Andrés Manuel López Obrador, the presidential candidate of the left-leaning Party of the Democratic Revolution (PRD), is still bitter from his narrow loss to Felipe Calderónsix years ago. He now trails in the polls ahead of the July vote. He recently spoke with The Washington Post’s Lally Weymouth about the stakes in this vote. Excerpts:

Do you think the last election was stolen from you?

Yes.

Can you win this election?

Yes.

You are about 20 points behind in the polls. Does Enrique Peña Nieto need to make a big mistake for you to catch up?

It is not true that Peña is 20 points above me. It’s part of the management of the regime. They have control of the media, with few exceptions.

The PRI has control of the media?

The ones that rule Mexico — they are also the owners of the television companies. . . . There are very few independent media [outlets]. The polls are like propaganda.

Do your own polls show another result?

Yes, that we do have a possibility of winning, with a very small difference in relation to Peña.

Did you make a mistake after the last election by taking your people into the streets to
protest the results?

No. It was the only way of avoiding violence. . . . I will accept the results when the election is free and clean. I cannot accept fraud.

You pledged to take the army off the streets in six months if you became president. How would you do this in light of the violence?

I would not apply the strategy of Calderón. I would look at the causes. Violence in Mexico has its origins in the lack of development and corruption.

Do you accept that people without jobs should kill others?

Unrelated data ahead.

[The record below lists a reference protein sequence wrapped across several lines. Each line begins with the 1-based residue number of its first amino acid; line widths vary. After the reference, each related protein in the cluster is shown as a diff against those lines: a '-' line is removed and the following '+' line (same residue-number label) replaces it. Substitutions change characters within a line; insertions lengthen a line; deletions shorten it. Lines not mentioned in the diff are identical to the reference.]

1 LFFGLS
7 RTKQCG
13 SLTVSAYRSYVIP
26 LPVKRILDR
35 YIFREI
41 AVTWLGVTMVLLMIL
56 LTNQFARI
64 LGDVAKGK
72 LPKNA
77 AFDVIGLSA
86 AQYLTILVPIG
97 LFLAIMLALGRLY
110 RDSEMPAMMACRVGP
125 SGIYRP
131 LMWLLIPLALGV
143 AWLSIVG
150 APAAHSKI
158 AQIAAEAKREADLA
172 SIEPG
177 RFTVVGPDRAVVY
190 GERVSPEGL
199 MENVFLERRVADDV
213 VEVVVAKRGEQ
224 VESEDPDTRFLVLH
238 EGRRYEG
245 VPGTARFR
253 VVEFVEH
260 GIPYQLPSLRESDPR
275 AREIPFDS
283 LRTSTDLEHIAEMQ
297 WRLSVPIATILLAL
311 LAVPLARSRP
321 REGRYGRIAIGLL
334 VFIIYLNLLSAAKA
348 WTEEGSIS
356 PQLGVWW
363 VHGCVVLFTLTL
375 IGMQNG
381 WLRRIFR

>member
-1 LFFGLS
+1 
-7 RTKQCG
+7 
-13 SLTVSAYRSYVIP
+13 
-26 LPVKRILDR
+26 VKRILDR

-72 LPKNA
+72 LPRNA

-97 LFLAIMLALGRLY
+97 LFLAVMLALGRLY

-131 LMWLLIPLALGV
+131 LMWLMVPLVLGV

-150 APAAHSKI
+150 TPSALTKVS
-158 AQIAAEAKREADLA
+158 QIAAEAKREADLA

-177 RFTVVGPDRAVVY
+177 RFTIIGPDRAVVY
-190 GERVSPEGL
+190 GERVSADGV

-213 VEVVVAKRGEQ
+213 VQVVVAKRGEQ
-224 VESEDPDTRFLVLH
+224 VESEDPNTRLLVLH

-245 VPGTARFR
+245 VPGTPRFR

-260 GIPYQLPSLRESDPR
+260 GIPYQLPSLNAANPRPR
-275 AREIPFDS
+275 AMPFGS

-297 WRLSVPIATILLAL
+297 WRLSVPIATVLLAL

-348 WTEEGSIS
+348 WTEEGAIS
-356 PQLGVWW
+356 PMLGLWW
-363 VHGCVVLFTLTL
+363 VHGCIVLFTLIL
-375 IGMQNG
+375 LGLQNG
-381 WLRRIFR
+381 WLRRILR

The problem that’s not really talked about here is that you require 1.2 million jobs per year to be created. In the last 15 years, only 500,000 jobs have been created per year. So from a long time ago, every year 700,000 Mexicans have only three routes to take: migration, the informal economy and the path to antisocial behavior.

But now?

We need a new strategy and we need to start by creating employment opportunities and giving attention to youth and creating an atmosphere of progress and justice. We have had 30 years without economic growth in Mexico. If there is no growth, there is no employment. If there are no jobs, there is no well-being. If there is no well-being, there is no social peace. On the other hand is corruption. It is a complicity between authorities and criminals.

Are the authorities corrupt, too?

Yes. In all levels of government. To confront criminals, we need to finish with corruption. If we don’t do this, there is no hope.

What are your views on the relationship
between Mexico and the United States?

I would like it to be closer, but based on cooperation for development. Now, the relationship is based on military cooperation. If we have work and development, there won’t be as much violence and Mexicans won’t have to migrate.

Could you tackle the big monopolies?

We won’t permit the monopolies. Mexicans pay more for what we consume because of these monopolies.

What is your view on opening Pemex [the state petroleum company] up to private investment?

No, we don’t want to privatize it.

Don’t you need foreign capital to make Pemex more productive?

No, because we have income coming in. Oil is the best business in the world.

What do you think of Enrique Peña Nieto?

They have manufactured him. The ones who rule this country — the group that has economic and political power and the power of the media. They control two parties, the PRI [the Institutional Revolutionary Party] and PAN [the National Action Party]. In 2006, they used the PAN. Right now, as the PAN is exhausted, they started to project the return of the PRI and they chose Peña Nieto. They introduced him to the market the way you introduce a junk-food product. But even though they have him in a bulletproof case, the truth is coming out.

And the truth is?

They want Peña Nieto to continue with the same policies and benefits [for] a small group.

And what would you do if elected?

I would have a government for all Mexicans — one that is not subordinated to any group or any interests. This is what is at stake at this election.

Read more from Outlook:

Interview with Mexico’s presidential front-runner

Interview with the underdog candidate

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